Then There Was the Time – 2″ Video Tape

Posted on by Larry

I’ve been in the video industry since, well, since before video cameras had zoom lenses.

In those days, the workhorse video tape recorders were made by RCA or Ampex. Each of these behemoths required a rack of equipment to run, a team of highly-trained engineers for maintenance and operations, a raised floor for cabling and a city’s worth of air conditioning. They were heavy, loud and required eight seconds after pushing Play for all that heavy iron to get up to speed and the image to stabilize.

They also cost upwards of $250K (that’s about $1.8 million in today’s dollars), and we needed three of them to edit!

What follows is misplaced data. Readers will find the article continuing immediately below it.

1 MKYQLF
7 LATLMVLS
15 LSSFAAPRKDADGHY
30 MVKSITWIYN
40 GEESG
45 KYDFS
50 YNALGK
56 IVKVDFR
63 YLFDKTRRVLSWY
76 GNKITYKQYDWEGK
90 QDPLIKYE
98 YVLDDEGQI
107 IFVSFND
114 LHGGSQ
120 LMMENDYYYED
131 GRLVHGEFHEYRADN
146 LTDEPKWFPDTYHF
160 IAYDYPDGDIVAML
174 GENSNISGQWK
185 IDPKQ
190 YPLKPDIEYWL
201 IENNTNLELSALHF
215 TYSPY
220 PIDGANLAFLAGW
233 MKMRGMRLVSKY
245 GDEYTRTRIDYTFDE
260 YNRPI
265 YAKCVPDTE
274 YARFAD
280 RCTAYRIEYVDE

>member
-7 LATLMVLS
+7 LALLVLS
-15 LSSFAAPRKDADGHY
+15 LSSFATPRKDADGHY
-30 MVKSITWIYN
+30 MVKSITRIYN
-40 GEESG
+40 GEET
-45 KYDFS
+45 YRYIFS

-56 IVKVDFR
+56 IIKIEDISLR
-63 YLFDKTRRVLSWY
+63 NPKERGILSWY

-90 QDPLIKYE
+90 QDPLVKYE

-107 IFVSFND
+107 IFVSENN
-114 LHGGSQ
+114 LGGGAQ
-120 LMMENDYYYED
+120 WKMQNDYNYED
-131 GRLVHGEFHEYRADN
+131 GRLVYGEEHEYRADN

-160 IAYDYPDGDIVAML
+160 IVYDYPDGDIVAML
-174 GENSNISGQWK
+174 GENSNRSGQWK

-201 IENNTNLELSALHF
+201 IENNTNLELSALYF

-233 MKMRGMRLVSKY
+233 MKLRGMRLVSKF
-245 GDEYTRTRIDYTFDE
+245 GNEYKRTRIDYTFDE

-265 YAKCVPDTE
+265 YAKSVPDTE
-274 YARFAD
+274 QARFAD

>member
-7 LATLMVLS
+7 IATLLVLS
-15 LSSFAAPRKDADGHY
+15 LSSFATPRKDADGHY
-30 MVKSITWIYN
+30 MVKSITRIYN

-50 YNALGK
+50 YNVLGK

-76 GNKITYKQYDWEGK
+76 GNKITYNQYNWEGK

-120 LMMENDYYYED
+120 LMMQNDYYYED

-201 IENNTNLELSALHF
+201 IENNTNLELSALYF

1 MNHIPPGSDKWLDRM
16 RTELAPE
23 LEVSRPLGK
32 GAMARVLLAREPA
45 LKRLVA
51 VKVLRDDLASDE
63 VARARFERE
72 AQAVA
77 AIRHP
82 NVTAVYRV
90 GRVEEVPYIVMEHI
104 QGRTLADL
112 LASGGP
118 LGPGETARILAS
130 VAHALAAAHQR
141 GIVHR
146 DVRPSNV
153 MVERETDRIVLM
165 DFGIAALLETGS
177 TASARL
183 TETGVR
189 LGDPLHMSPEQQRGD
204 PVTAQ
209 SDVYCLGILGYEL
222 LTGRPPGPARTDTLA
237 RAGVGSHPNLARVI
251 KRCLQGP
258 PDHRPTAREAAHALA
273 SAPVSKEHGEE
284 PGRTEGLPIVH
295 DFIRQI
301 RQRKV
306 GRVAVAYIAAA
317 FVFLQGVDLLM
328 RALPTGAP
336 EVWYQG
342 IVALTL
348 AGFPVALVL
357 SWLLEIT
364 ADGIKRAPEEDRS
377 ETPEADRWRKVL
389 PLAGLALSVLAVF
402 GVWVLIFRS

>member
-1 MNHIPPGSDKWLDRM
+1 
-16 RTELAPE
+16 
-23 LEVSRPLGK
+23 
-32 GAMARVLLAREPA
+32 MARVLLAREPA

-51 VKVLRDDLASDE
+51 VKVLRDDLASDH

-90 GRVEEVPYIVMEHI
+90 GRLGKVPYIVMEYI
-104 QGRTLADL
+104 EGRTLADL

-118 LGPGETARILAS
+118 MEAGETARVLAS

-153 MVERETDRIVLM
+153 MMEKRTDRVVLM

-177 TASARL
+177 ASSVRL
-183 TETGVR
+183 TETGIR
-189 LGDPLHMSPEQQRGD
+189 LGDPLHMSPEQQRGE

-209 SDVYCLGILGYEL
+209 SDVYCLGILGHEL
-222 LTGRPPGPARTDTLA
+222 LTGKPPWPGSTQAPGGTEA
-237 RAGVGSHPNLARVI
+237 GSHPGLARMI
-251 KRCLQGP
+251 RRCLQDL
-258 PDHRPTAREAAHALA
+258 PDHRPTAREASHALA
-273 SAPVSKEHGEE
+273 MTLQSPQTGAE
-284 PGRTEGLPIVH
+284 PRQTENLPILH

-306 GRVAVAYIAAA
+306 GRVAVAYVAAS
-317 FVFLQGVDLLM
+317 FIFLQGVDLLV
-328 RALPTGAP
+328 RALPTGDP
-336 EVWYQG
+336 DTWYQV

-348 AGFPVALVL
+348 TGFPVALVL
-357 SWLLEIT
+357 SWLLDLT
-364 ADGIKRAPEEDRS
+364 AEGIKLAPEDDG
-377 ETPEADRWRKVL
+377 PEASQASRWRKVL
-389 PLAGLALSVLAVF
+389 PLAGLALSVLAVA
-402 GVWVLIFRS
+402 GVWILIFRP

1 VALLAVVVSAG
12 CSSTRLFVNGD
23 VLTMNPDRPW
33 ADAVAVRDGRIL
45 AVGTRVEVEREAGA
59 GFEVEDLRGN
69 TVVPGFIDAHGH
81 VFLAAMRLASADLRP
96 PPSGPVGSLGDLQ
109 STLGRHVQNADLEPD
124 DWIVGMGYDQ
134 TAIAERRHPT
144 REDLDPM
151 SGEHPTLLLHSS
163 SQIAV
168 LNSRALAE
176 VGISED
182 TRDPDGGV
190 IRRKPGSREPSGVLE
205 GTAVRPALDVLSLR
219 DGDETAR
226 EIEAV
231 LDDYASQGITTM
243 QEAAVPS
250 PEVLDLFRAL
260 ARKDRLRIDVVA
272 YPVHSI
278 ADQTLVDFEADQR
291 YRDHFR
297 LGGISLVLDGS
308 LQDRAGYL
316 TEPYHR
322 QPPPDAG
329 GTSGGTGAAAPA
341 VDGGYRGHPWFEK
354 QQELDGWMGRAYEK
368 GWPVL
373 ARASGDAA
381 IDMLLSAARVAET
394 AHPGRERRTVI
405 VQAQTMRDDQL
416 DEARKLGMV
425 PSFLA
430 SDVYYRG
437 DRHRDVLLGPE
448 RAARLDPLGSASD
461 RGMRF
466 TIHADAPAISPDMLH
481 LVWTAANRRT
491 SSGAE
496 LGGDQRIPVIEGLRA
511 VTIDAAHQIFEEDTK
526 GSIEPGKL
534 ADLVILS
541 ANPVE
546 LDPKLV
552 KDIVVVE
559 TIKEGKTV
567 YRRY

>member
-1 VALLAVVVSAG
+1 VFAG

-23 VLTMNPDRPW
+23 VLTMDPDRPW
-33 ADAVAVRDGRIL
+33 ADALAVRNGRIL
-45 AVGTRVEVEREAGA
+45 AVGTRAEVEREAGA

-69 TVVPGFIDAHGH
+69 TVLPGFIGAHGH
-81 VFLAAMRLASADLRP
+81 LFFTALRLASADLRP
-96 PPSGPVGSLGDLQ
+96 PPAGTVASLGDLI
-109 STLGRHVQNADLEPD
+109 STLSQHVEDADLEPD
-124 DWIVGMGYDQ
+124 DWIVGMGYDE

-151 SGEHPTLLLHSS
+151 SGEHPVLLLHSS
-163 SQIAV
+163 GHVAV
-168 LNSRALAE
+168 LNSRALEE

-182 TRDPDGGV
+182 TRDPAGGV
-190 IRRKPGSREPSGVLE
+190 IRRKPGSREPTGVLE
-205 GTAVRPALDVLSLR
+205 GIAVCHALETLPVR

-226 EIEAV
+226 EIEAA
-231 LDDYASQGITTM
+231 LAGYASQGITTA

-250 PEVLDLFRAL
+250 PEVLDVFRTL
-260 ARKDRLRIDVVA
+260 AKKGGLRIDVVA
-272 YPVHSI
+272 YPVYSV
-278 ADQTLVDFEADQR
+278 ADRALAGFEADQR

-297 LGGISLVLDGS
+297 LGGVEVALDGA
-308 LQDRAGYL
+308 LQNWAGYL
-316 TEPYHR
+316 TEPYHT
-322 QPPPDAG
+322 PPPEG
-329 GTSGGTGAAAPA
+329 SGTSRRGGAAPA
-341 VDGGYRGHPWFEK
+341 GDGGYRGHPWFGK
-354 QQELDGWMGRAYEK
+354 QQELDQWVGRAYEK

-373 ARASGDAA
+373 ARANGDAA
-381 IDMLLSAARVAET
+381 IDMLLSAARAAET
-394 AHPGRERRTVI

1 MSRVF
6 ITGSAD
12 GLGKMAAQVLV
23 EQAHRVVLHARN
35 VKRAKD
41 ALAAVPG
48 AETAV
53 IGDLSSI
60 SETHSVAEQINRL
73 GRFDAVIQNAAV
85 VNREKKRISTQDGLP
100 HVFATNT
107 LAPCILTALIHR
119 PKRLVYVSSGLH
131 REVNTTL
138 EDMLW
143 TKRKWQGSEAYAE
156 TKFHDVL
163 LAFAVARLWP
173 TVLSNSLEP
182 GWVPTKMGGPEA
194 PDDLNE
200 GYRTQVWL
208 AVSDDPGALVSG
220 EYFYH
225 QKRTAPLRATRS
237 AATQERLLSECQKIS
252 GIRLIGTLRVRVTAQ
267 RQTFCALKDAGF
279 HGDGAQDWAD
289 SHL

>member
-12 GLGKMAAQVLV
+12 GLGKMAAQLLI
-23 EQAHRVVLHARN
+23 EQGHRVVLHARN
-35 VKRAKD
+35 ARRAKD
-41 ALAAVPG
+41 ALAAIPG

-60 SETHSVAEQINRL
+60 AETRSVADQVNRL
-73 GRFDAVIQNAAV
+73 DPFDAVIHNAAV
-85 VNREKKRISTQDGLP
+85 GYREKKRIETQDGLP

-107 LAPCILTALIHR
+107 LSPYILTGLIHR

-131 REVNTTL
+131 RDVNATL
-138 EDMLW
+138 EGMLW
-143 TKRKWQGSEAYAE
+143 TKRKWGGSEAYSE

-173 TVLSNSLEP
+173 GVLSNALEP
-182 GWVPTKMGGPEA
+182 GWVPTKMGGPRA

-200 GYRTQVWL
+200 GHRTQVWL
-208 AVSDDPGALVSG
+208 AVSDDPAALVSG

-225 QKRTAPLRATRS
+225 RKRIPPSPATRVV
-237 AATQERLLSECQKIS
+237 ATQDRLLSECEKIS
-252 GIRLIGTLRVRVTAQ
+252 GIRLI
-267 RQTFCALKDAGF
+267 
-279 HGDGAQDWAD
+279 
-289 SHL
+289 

Two RCA TR-70’s at WHA-TV, Madison, Wis. in 1974. Dave Graham, Chief Engineer, on left. The other engineer is resting his hand on a Sony U-Matic 3/4″ video cassette deck. These were used for off-line review and editing. Dave is holding a 3/4″ cassette box.

The video tape was 2″ wide, traveled through the system at 15 inches per second, cost more than $300 per reel and each reel weighed 15-20 pounds, depending upon how much tape they contained. (All, I might add, to record an SD signal!!)

Those of us in production thought they were the pinnacle of video quality. The team of engineers that it took to maintain and run them had less lofty opinions.

Anyway, Warren (“Butch”) Nelson remembered those days as well. Here’s his story.

Oh, the 2″ stories I could tell! LOL!!